Kudos also to Christine Day, whose novel The Sea in Winter (Heartdrum, 2021) has been chosen to represent Washington State at the National Book Festival! Check out the educator guide for The Sea in Winter.

What else? My most recent YA novel, Hearts Unbroken, (Candlewick, 2018, 2020) was recommended by NewsOne and The Atlanta Journal-Constitution. It was discussed by Dr. Debbie Reese on episode 6, season 2 of the Learning for Justice podcast.

I also appreciated this review essay: Hearts Unbroken: A Young Adult #CreekVoices Tale of Love and Hate by F. Fallon Farokhi from The Story Spectator. Peek: “This is a powerful moment where readers can decide what to do and say when they realize that their families have racist or prejudiced opinions about others.” In addition, The Story Spectator reflects on Charms of Indian Shoes by Cynthia Leitich Smith (Heartdrum), which is newly available in paperback.

Finally, I’m honored by Susan the Librarian’s thoughtful review of my new middle grade novel, Sisters of the Neversea (Heartdrum, 2021). Peek: “There is so much to love in this beautiful story of family and redemption.”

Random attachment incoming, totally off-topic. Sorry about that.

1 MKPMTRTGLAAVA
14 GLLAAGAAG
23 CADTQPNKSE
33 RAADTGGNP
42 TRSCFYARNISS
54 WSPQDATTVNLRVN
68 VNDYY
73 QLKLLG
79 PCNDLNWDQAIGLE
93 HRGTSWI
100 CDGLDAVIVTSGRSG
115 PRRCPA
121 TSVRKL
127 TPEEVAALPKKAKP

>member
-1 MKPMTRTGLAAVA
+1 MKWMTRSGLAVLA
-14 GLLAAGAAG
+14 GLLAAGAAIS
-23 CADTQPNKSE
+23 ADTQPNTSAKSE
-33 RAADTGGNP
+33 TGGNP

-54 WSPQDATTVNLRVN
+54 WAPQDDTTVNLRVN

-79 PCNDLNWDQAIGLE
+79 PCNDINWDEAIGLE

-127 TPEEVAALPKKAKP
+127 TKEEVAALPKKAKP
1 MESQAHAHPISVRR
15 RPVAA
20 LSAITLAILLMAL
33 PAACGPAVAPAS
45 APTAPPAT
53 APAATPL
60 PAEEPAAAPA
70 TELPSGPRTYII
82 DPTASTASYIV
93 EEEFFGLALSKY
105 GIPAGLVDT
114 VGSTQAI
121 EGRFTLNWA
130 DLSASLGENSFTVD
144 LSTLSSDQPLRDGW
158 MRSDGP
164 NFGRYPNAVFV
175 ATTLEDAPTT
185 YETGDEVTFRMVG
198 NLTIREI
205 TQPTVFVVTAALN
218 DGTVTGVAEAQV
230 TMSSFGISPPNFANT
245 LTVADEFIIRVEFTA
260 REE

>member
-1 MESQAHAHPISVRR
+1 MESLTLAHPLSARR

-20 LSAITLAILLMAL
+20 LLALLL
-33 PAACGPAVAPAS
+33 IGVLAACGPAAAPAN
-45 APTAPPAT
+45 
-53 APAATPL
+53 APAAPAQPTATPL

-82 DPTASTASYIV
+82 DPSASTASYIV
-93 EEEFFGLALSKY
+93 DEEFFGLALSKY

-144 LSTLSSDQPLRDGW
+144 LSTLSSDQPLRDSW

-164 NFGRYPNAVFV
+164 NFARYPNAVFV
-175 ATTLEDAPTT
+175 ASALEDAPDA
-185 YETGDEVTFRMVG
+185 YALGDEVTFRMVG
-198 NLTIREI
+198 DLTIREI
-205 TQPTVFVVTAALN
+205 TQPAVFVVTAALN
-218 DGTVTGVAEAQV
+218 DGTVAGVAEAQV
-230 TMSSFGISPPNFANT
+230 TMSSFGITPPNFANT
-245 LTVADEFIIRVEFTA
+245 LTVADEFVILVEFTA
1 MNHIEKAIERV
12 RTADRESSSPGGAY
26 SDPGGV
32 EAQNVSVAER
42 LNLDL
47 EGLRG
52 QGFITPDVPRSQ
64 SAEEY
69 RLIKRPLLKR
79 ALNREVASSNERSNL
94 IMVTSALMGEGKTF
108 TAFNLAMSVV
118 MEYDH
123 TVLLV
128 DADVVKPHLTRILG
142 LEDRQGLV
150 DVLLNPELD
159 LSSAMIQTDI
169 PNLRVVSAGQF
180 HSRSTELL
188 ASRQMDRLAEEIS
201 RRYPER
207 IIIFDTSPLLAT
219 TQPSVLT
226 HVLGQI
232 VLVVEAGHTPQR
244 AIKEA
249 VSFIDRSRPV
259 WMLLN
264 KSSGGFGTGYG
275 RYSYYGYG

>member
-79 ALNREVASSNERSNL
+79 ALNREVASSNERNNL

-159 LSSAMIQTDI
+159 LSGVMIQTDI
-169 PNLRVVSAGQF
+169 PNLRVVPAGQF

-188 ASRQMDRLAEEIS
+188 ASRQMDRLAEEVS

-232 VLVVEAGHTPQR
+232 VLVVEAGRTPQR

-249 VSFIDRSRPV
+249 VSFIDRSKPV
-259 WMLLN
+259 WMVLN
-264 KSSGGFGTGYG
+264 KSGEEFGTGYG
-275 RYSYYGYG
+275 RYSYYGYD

More Personally – Gayleen

Recent downsizing in preparation to move included donating ARCs (advance reader copies) to Austin-area Little Free Libraries. (Most public libraries and literacy organizations won’t accept ARCs.) I had great fun comparing designs in anticipation of installing my own Little Free Library at my new home.

More Personally – Stephani

This past month I was excited to gift my nephew with one of the books we’re featuring on Cynsations this month, Theo Thesaurus by Shelli R. Johannes and illustrated by Mike Moran (Philomel, 2021)! Not only does he share a name with the titular character, he is the biggest dinosaur fan. Perfect gift!

Personal Links – Cynthia

On Lines: SISTERS OF THE NEVERSEA from On Lines: Connecting Story and Song, One Line at a Time. PEEK: “I chose to forewarn young readers to brace themselves for high stakes and page-turning peril, but at the same time reassure them that the narrative voice would guide them safely through it.”